Trauma reactions and kids


There’s a funny thing that seems to happen when you work in an emergency services field.  Everything happens at once.  It’s this constant barrage of crisis and OMG and run around like crazy and then – nothing.  As well, it’s not just that crisis all happens at once, it seems (and it could just be a 10 year coincidence) that the same types of things happen all at once.  So, you’ll get a rash of domestic related calls, and then a bunch of suicide related events, and then a bunch of sexual assault types of incidents.  It seems right now, we’re in a big “youth issues” wave.  Client after client after client is a teenager right now.  I know we’re in an office position where we see a lot more teenagers than most folks in our field do, but it’s not just that.  It’s all the calls (or it sure seems that way).

Sure enough, in the midst of this teenager related wave of stuff, a friend of mine was commenting on how her house burned down when she was a young girl.  They all got out (thankfully) but her stuff burned up in the fire.  Yes, you’re always thankful to be out alive and in one piece but there are times (and childhood and adolescence is one of those times) when losing your stuff can be very traumatic.  She commented that for two or three years afterwards, she had to put a big bag of her stuff by the front door every night when she went to bed.  That way if she had to run out of the house again, she could grab the bag on the way out.  This was quickly followed by a “someone should probably have gotten me counseling”.

Children and teenagers suffer from trauma related responses the same way adults do.  Traumatic events cause the same stress responses regardless of your age.  The difference often centers around the person’s ability to work through the trauma and stress (children and teenagers don’t have the same cognitive abilities available to them that most adults do).  The difference is also demonstrated in behaviour.  Kids and teenagers, no matter how articulate, use behaviour as their primary mode of communication.  They’ll show you what they’re thinking long before they’ll be able to tell you.  With that in mind, we often put together two kits of information when we respond to kids (including teenagers) and traumatic events.  One for the kids to tell them what is going on and why and what to expect next; one for the parents to help them understand what is going on and what to expect next (and maybe a few things that are good to try).

Here are some general guidelines for understanding and / or responding to kids and teenagers who have been involved in a traumatic incident.

1. Reinforce the idea of safety and security.  You may need to do this multiple times (are we there yet?).  This is just as important for the adolescent as it is for the young child.  Adolescents need to feel safe and while they don’t necessarily “run to mommy” in an obvious manner, the need still exists.  It is important to remember that if a child or adolescent does not feel safe, you’re not going to be as effective in helping them.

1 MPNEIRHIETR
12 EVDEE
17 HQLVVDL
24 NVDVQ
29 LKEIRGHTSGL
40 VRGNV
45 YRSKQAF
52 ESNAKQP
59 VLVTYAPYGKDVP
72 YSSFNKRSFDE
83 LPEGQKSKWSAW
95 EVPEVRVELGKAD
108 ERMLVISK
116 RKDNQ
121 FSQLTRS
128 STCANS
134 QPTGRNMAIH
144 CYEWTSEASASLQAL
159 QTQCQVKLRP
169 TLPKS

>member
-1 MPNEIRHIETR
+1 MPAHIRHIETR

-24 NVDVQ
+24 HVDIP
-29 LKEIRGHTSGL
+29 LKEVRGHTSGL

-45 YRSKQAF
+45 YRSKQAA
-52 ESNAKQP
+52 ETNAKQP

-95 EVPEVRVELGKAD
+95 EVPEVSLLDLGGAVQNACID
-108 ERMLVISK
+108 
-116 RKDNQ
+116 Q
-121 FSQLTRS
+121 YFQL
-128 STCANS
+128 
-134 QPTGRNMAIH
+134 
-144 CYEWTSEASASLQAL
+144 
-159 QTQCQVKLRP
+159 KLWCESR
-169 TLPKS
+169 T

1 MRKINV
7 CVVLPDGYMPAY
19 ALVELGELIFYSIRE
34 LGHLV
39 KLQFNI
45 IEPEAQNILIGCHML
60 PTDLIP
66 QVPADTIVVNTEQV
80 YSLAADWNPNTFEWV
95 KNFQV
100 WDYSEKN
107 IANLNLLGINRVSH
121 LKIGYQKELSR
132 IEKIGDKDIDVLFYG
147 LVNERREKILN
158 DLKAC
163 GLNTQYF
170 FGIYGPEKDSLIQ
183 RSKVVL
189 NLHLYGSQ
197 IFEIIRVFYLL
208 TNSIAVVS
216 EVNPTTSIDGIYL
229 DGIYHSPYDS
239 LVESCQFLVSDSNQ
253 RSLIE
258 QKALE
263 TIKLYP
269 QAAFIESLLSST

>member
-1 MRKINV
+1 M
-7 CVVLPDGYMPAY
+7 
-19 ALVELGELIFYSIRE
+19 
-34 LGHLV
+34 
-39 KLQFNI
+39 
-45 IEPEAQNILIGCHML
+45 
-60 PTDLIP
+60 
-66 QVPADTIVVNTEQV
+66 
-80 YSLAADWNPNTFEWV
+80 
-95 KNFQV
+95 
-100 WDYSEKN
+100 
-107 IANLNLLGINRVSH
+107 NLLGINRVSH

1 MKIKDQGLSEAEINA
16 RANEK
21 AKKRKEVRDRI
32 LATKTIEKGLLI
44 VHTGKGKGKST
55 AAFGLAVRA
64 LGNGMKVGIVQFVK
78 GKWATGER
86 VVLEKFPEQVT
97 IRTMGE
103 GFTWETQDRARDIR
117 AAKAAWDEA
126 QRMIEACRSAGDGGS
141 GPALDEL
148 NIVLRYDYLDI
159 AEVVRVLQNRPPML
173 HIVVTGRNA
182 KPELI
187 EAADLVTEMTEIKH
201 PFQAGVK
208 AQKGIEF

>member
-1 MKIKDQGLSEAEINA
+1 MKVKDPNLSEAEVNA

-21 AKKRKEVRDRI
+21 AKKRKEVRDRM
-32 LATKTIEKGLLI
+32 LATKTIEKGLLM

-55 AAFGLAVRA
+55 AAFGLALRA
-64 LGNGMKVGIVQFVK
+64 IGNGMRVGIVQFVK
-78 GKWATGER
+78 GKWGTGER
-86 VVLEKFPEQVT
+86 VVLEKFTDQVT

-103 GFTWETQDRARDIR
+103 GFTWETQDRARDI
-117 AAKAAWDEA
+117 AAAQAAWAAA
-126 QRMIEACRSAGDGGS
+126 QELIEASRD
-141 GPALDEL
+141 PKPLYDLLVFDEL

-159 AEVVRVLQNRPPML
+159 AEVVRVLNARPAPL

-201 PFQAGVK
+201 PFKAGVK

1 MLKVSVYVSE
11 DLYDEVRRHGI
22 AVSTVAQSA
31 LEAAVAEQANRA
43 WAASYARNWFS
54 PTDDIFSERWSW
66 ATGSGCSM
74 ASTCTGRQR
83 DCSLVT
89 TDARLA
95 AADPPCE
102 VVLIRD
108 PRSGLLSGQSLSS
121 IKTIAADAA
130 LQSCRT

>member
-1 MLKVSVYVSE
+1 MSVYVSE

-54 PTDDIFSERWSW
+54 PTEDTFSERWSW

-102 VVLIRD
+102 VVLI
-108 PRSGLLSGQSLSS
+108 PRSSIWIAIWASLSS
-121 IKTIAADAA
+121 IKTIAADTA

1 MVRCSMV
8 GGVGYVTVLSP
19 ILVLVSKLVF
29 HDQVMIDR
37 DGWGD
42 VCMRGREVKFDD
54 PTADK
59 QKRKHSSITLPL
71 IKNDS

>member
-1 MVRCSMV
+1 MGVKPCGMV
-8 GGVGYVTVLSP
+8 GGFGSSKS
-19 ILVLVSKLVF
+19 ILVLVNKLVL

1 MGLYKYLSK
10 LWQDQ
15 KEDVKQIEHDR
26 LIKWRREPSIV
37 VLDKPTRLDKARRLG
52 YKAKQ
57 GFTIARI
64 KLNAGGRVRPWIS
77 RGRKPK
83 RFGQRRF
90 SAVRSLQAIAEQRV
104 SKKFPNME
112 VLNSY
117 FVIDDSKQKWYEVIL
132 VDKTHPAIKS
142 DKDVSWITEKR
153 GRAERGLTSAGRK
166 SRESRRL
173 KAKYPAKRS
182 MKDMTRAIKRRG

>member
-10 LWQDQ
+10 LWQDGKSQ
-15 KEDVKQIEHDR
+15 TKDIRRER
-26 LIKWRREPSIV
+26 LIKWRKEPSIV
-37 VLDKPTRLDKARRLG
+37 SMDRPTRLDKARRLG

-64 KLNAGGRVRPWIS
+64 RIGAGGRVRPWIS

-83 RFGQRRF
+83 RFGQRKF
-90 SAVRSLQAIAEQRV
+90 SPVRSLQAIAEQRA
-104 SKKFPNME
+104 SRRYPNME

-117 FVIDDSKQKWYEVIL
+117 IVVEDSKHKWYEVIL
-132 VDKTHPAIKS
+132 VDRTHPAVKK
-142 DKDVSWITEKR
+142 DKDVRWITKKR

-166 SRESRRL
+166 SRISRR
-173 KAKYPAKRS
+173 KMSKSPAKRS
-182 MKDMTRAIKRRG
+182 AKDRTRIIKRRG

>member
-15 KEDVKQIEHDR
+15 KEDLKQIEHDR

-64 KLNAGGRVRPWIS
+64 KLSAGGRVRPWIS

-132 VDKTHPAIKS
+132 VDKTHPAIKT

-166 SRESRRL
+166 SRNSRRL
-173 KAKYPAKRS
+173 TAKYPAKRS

2. Listen to and / or tolerate a retelling or replaying of events.  Set limits, in particular for hurtful or scary behaviour.

3. Accept feelings that are expressed regardless of whether you understand them or agree with them.  Reassure individuals of normal reactions and that all feelings are okay.

4. Children process information in short bursts and may blurt out a question that may seem out of context, unusual or even shocking to the adults around them.  Respond calmly; answer questions in short and simple and direct sentences and help them transition back to whatever they were doing.  Adolescents also process information in short bursts but they will stay on a point longer than children will and explore it a little more before moving on.

5. Use simple and direct terms when talking about what has happened.  Avoid ‘softening’ terms when talking about the event as this is confusing for kids.  Kids and teenagers are very ‘black and white’ and process information accordingly.  Using descriptive but ‘safer’ words might not make sense.

6. It’s common for children and adolescents to express a lot of misunderstanding about whatever has happened.  Kids often blame themselves and it is important for them to hear that it is not their fault.  They often need help understanding what has happened and why, even if it seems obvious to you.

7. Kids need to hear the same thing over and over and over again.  Sometimes kids and adolescents need to hear the same thing repeatedly in order to integrate it into their understanding of what has happened.  Let them ask as many times as they need to, without expressing frustration or “I already told you” types of responses.

8. It’s common to see angry outbursts from kids and teenagers.  Respond calmly.  If you react in an angry or anxious manner, it will elevate your child’s sense of danger, instability or insecurity.

9. Be aware of your own reactions.  Kids and teenagers respond to the nonverbal cues of those around them.  They may be responding to what you’re NOT saying more than what you are saying!  It’s okay to express emotions but it’s helpful if you explain what they are and why you’re feeling them as you do.

10. If at all possible, provide soothing, safe activities to help kids feel calm and relaxed.  Colouring pictures, listening to music, going for a walk, writing in a journal, sipping a hot cup of tea or cocoa or any other ritual or routine that is predictable will often help.


Categories: Assault, Children, Domestic Violence, Sexual assault, Teenagers, Trauma, Victimization

Tags: , , , ,

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